That’s what he says. I’ll believe it when he files. This seems more like a sign of weakness than a sign of strength — an effort to remain relevant in the wake of his failures in the presidential race, as if he is trying to fend off potential opponents. If Perry is planning on running in 2016 — which I do believe — he can’t take the chance he might lose a race for governor. That would finish him as a presidential candidate. Not that he has a realistic chance of winning the presidency. I have expressed most of these opinions before, but if Perry is going to keep saying that he is running, it is important to recognize that he is speaking as a wounded and deeply flawed candidate who proved that the lack of respect for him over the years was well earned. The worst thing about the likelihood that Perry may run for president again is that it means he will put the state through another bloodbath in the 2013 session, as he did in 2011, throwing the school children and the sick and the frail under the bus in the name of conservatism. Before he talks about running, he needs to repair the damage he has inflicted on his brand. The way to do this, for a normal politician, is through good works. Perry doesn’t do good works. He revels in saying no. He immediately poured cold water on suggestions that he call a special session on school finance. In the middle of a horrible drought in the 2011 session, he refused entreaties to provide funding for the water plan — and, no, a few hundred million in bonds isn’t the answer. Perry’s strength is his understanding of his constituency. He knows they don’t care about school finance, or anything else having to do with governing. Old white guys don’t spend a lot of time thinking about the future.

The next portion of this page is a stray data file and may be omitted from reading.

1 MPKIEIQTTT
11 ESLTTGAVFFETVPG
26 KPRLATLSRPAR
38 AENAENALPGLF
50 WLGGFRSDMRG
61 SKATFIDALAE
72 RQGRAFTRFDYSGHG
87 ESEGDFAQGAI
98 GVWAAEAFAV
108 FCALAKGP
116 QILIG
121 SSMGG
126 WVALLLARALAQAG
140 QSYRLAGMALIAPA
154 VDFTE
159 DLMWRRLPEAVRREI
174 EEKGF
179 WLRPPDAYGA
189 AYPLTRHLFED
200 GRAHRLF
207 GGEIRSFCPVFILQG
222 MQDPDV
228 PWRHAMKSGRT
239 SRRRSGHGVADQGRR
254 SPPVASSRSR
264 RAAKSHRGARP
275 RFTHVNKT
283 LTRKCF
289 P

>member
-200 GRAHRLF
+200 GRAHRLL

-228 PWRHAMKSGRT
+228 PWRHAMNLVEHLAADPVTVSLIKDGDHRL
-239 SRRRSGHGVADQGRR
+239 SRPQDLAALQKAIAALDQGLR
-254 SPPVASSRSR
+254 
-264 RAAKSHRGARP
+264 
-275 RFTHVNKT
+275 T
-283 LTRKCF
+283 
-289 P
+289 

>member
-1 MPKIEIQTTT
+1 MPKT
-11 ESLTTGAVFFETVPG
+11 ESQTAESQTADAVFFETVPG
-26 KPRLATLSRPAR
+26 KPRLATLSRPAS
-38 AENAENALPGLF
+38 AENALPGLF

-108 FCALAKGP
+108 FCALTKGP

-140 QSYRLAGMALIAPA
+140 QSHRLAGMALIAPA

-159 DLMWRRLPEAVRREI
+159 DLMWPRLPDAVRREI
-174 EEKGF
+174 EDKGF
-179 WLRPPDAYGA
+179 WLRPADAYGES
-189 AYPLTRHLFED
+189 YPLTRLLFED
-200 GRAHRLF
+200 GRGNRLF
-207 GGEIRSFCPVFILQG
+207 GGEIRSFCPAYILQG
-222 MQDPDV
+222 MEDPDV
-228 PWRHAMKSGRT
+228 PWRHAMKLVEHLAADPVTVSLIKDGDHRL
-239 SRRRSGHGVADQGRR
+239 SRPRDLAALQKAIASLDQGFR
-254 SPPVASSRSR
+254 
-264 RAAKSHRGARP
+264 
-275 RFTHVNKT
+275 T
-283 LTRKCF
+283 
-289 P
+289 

Politics & Policy